Magazine article Washington Report on Middle East Affairs

Jews and Israel

Magazine article Washington Report on Middle East Affairs

Jews and Israel

Article excerpt

JEWS AND ISRAEL

Attempt to Divert Immigrants to Israel Divides U.S. Jews

Last fall, the president of the American Zionist Movement, Seymour Reich, raised eyebrows among American Jewish leaders by suggesting that the United States tighten restrictions on the immigration of Jews from Russia and the former Soviet republics.

Now that neo-fascist Vladimir Zhirinovsky has emerged as a major power in the Russian parliament, Reich's position has even less support in the Jewish community. The Union of Councils for Soviet Jews, the Jewish weekly Forward reports, said that, on the contrary, expansion of quotas for Russian Jewish immigrants should get close consideration. Forward reported that Jewish groups have held urgent meetings on the matter and called on President Clinton to give Russian anti-Semitism priority at his January meeting in Moscow with President Boris Yeltsin.

Reich made his remarks after Yeltsin's earlier victory over hard-liners. He said that Yeltsin's dissolution of the old parliament meant Russian Jews were no longer victims of persecution, adding that if they immigrate into the U.S. they will be "taking places that might otherwise go to Bosnian victims of `ethnic cleansing' and other deserving refugees." The remarks were criticized by Jews in Russia.

Russian Jews have preferred to immigrate to the United States rather than Israel, which has tried strenuously to encourage them to move there. Since there are quotas on the total number of Russians who may move to the United States, many Russian Jews have chosen to remain in Russia rather than go to Israel. Immigration to Israel has dropped dramatically during the past couple of years.

Despite the fact that his father was Jewish, that he once belonged to a Russian Jewish organization, and that he once sought an Israeli visa, Zhirinovsky has made statements that have been regarded as anti-Semitic. For example, he has complained about Jewish control of the media and culture in Russia.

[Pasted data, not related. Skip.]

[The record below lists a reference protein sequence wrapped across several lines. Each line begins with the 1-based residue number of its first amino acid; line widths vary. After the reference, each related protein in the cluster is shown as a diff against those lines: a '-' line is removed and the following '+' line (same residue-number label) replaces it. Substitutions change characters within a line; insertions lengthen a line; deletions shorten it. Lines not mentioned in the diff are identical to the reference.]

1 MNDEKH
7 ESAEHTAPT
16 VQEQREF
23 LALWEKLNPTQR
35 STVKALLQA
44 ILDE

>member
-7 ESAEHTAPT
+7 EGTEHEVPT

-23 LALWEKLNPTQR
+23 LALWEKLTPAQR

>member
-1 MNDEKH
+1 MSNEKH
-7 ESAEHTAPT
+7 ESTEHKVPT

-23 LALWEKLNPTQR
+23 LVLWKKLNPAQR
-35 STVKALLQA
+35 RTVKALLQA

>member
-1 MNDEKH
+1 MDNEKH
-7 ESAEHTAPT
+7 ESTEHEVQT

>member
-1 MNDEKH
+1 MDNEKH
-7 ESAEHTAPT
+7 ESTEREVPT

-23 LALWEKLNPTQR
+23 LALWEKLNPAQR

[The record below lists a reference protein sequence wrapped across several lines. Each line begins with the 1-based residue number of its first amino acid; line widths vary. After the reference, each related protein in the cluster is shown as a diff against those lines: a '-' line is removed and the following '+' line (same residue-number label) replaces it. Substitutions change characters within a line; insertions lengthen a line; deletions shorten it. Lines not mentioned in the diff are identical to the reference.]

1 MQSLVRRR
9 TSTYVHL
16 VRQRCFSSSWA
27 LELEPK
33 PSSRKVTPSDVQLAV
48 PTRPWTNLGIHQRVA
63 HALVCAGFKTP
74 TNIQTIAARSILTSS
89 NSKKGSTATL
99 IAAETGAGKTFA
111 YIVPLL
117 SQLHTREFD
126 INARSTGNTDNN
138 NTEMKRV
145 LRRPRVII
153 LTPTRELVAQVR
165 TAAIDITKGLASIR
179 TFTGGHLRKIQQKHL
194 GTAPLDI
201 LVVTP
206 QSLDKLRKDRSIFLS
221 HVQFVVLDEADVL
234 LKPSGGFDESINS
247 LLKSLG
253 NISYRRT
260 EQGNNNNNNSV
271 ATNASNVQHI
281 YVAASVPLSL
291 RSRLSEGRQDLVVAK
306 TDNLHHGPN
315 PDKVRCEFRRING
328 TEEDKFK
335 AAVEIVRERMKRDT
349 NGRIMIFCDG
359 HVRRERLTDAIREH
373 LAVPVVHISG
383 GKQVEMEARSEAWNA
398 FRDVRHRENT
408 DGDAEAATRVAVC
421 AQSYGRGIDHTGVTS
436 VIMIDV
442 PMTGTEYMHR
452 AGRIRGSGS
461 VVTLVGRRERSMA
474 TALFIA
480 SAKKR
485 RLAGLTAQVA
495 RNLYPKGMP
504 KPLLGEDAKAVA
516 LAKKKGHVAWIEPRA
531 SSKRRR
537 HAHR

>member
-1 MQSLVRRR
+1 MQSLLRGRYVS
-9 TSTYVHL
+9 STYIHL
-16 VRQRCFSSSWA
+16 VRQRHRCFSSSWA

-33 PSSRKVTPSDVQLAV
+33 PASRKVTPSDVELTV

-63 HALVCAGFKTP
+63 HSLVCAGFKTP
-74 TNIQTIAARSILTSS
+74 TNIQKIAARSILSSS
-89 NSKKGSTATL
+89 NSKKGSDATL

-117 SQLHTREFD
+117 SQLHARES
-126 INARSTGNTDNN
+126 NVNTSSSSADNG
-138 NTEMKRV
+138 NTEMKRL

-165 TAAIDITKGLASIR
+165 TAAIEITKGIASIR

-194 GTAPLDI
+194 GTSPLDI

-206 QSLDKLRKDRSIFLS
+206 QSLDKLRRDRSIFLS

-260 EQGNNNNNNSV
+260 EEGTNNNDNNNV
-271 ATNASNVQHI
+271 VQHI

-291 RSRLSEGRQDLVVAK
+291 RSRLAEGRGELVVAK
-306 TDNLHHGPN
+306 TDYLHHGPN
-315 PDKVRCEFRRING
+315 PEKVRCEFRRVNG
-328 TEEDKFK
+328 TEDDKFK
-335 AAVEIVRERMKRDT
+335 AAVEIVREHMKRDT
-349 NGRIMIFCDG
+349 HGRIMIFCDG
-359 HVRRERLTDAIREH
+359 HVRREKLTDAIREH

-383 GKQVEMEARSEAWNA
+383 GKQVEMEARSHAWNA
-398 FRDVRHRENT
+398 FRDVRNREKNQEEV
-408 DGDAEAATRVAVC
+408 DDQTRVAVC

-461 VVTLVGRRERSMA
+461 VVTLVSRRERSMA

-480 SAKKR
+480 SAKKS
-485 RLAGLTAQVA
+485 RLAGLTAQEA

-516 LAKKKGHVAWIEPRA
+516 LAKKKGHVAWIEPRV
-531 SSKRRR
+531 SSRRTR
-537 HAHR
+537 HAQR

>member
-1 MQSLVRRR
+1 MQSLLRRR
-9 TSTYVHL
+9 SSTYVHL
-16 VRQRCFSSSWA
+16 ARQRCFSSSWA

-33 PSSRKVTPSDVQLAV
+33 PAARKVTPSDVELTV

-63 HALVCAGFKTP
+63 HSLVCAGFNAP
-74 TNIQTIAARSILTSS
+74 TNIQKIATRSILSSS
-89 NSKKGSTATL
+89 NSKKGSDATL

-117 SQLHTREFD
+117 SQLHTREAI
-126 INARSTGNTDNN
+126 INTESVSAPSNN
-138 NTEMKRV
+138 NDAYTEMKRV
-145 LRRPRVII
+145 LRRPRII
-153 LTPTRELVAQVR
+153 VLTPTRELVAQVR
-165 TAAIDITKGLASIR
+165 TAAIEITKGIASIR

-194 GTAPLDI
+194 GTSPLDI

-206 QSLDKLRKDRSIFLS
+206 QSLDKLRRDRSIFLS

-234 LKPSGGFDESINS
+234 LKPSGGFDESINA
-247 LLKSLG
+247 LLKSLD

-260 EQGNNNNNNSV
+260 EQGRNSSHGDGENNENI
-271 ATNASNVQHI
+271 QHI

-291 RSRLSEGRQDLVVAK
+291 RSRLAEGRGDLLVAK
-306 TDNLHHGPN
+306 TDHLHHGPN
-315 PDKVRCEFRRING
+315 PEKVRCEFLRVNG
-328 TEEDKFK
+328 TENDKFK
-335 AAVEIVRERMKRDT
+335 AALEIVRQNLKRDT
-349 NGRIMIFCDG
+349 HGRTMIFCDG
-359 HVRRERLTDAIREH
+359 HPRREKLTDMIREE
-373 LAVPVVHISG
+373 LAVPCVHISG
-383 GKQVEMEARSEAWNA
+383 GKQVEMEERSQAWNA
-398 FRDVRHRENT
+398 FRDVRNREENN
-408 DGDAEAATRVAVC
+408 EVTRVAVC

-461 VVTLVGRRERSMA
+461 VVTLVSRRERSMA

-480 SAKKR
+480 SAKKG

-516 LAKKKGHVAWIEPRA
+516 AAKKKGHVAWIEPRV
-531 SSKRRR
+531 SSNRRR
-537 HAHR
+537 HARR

For American Jewish organizations, the ascendancy of Zhirinovsky casts a new unflattering light on Reich's statement. The Anti-Defamation League and the National Conference on Soviet Jewry are among the groups calling for a close monitoring of the situation in Russia.

Pamela Cohen, president of the Union of Councils for Soviet Jews, said, "This is a clear message to State and the INS [Immigration and Naturalization Service] that the situation is far too unstable for us to restrict asylum now," according to Forward. She added that the State Department has been too sanguine about the Jewish situation in Russia. But an ADL spokeswoman attempted to keep matters in perspective. "This man [Zhirinovsky] is not running the country, but we think he could be a threat if he were to gain power," said Myrna Shinbaum. "At this point, it doesn't call for a change in American policy." Zhirinovsky has said he intends to run for the presidency, which has new powers under the recently adopted constitution.

Dissent Over Israel-PLO Pact

The election of hawkish Morton Klein as president of the Zionist Organization of America (ZOA) portends a rift in the nearly unanimous support among American Jewish organizations for the peace accord between Israel and the Palestine Liberation Organization. Forward described the convention, at which Klein defeated incumbent James Schiller for the leadership post, as "one of the group's most raucous and emotional national conventions ever. …

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